Now that it’s fall, travelers to the Delaware beaches should discover what the locals already know: There is life below the Indian River Inlet Bridge. In fact, now that the traffic has thinned considerably, it’s a good time to explore the Bethany Beach area, one of the Quiet Resorts. Here are a few activities to consider.
Bethany has received numerous accolades over the years, including recognition from National Geographic Traveler, which named Bethany Beach one of seven beaches in the country where “the essential beach experience endures.” The boardwalk, which is over a quarter-mile long and 12 feet wide, is lined with shops and eateries.
On Saturday, Sept. 23, sample some regional suds by the sea when Big Chill Beach Club hosts Brews by the Bay, which features local breweries and more than 16 beers, along with Rosenfeld’s Jewish Deli truck and Taco Reho. The event is from noon to 4 p.m. Tickets are $10-$50, depending on whether you’re a designated driver or the driver.
You’ll find some local artists’ work on display at Bethany Sea Crest, along with clothing, home décor and gifts.
But you’re sure to fine local artists’ work at Gallery One, which is owned by 15 mostly area artists who work in a variety of mediums. The October theme for an exhibition is “Inspired by Music.” No doubt the beach will figure into a few works.
At the Ellen Rice Gallery, artist Ellen Rice offers paintings that are often inspired by the sea. She’s lived the majority of her life near the Atlantic Ocean.
The Café on 26, a Best of Delaware winner, is a gallery of sorts with a menu. The walls showcase local artists. (The potato-romano-encrusted salmon, topped with crab, is the house dish.)
Coastal Kayak is headquartered in Fenwick Island but takes a have-kayak-will-travel approach to tours. One features the Assawoman Wildlife Area, where you may spot bald eagles. Guides also offer a paddleboard tour in the refuge.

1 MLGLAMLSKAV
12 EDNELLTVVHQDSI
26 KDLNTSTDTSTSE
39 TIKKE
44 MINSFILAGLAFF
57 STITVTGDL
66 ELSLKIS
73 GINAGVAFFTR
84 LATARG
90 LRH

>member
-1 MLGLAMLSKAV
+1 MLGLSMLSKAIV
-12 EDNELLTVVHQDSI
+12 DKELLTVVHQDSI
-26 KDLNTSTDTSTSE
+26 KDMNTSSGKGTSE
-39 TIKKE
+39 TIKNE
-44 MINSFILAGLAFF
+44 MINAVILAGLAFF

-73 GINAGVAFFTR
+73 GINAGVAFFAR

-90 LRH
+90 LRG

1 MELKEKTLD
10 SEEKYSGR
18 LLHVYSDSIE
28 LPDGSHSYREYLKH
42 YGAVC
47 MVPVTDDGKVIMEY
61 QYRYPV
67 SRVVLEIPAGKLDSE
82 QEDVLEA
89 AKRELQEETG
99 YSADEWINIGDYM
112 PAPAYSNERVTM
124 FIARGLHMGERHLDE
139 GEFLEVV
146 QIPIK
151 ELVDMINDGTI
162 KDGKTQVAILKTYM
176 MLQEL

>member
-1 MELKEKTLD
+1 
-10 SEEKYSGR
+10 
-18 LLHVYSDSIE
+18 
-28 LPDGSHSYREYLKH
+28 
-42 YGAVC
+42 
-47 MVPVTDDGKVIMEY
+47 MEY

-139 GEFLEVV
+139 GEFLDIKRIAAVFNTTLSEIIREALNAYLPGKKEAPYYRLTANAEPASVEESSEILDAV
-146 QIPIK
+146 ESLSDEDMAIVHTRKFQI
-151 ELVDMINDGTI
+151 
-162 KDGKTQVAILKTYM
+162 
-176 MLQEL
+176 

You don’t need to be on the water to appreciate the Assawoman Wildlife Area, which is just south of Bethany Beach. Brimming with loblolly pine, sweet gum trees and sweet-bay magnolia, the area was created from nine farms, ranging in size from 30 to 325 acres. The Hickman Tract is reportedly home to the endangered Delmarva fox squirrel.
The 3,100-acre property, which stretches into Little Assawoman Bay, area boasts fields, ponds, forests and wetlands. There are bald eagle nests, waterfowl, shorebirds and wading birds. Birders can keep an eye out for bluebirds, tree swallows, Carolina chickadees and house wrens. In season, there is deer, duck, goose, quail, rabbit and dove hunting. (PSA: Check this out first.)
Holts Landing State Park near Millville features the only pier on Delaware’s Inland Bay that was built for crabbing. The 203-acre park also has a 1.7-mile trail that runs from the bay, up into meadows and into a mature pine forest. You can fish and sail.
Like any town along the Delaware coast, Bethany has its fair share of celebrated restaurants. Try the original Bethany Blues for barbecue, bourbon and beer (there are NFL specials during football season at the bar).
For small-to-large plates with style, visit 14 Global, where you might find white miso-glazed duck confit or Spanish pork belly. There’s a category just for gluten-free items and a code for vegetarian selections.
Heading toward Ocean View on Route 26, don’t miss Off the Hook Seafood Grill in a tiny strip center facing the street. I can vouch for the roasted corn-and-jalapeno crab bisque.
Families will love The Cottage Café and its sister restaurant Bethany Boathouse. You’ll find plenty of seafood selections at the café, but interestingly, the restaurant is known for its pot roast, which simmers overnight.
Bethany Boathouse is a place where children can play (there’s a playground out front), while parents can enjoy a pineapple crush—or the adult beverage of their choice. There’s something for all ages.